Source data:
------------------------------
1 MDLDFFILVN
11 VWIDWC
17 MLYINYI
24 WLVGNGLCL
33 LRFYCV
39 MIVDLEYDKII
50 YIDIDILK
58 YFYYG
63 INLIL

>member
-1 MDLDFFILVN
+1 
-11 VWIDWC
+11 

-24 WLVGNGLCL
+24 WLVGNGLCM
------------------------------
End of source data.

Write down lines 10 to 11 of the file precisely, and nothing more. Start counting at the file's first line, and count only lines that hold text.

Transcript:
>member
-1 MDLDFFILVN